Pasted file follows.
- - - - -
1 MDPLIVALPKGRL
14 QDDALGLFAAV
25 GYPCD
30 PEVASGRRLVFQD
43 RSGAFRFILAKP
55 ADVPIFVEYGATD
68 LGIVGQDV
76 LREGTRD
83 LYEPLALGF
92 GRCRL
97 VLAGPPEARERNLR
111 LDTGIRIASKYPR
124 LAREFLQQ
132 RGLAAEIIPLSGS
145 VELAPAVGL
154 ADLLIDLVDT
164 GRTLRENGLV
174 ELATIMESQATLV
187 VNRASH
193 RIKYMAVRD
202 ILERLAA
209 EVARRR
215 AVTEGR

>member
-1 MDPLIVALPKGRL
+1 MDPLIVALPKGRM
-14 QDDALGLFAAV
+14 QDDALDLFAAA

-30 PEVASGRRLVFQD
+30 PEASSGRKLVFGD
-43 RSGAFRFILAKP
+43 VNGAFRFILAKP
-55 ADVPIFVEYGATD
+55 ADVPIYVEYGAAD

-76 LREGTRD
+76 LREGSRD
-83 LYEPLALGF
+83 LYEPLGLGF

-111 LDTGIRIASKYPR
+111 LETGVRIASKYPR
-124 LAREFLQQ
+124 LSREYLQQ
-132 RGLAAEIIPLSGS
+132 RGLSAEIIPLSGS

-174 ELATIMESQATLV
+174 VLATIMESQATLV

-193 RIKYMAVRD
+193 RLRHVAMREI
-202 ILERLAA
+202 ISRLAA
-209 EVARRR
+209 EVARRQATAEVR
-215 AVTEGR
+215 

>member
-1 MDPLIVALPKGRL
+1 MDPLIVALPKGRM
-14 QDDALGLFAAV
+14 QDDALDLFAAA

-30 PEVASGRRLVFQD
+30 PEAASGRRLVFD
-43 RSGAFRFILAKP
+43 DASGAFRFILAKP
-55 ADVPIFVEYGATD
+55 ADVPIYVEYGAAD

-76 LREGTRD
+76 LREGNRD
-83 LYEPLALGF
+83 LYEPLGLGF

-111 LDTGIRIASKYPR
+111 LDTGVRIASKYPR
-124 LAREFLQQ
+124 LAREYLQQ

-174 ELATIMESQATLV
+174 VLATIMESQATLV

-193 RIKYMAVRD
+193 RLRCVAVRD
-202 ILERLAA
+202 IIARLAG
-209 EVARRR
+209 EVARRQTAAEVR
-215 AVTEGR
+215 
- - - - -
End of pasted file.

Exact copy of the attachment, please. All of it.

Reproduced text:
1 MDPLIVALPKGRL
14 QDDALGLFAAV
25 GYPCD
30 PEVASGRRLVFQD
43 RSGAFRFILAKP
55 ADVPIFVEYGATD
68 LGIVGQDV
76 LREGTRD
83 LYEPLALGF
92 GRCRL
97 VLAGPPEARERNLR
111 LDTGIRIASKYPR
124 LAREFLQQ
132 RGLAAEIIPLSGS
145 VELAPAVGL
154 ADLLIDLVDT
164 GRTLRENGLV
174 ELATIMESQATLV
187 VNRASH
193 RIKYMAVRD
202 ILERLAA
209 EVARRR
215 AVTEGR

>member
-1 MDPLIVALPKGRL
+1 MDPLIVALPKGRM
-14 QDDALGLFAAV
+14 QDDALDLFAAA

-30 PEVASGRRLVFQD
+30 PEASSGRKLVFGD
-43 RSGAFRFILAKP
+43 VNGAFRFILAKP
-55 ADVPIFVEYGATD
+55 ADVPIYVEYGAAD

-76 LREGTRD
+76 LREGSRD
-83 LYEPLALGF
+83 LYEPLGLGF

-111 LDTGIRIASKYPR
+111 LETGVRIASKYPR
-124 LAREFLQQ
+124 LSREYLQQ
-132 RGLAAEIIPLSGS
+132 RGLSAEIIPLSGS

-174 ELATIMESQATLV
+174 VLATIMESQATLV

-193 RIKYMAVRD
+193 RLRHVAMREI
-202 ILERLAA
+202 ISRLAA
-209 EVARRR
+209 EVARRQATAEVR
-215 AVTEGR
+215 

>member
-1 MDPLIVALPKGRL
+1 MDPLIVALPKGRM
-14 QDDALGLFAAV
+14 QDDALDLFAAA

-30 PEVASGRRLVFQD
+30 PEAASGRRLVFD
-43 RSGAFRFILAKP
+43 DASGAFRFILAKP
-55 ADVPIFVEYGATD
+55 ADVPIYVEYGAAD

-76 LREGTRD
+76 LREGNRD
-83 LYEPLALGF
+83 LYEPLGLGF

-111 LDTGIRIASKYPR
+111 LDTGVRIASKYPR
-124 LAREFLQQ
+124 LAREYLQQ

-174 ELATIMESQATLV
+174 VLATIMESQATLV

-193 RIKYMAVRD
+193 RLRCVAVRD
-202 ILERLAA
+202 IIARLAG
-209 EVARRR
+209 EVARRQTAAEVR
-215 AVTEGR
+215 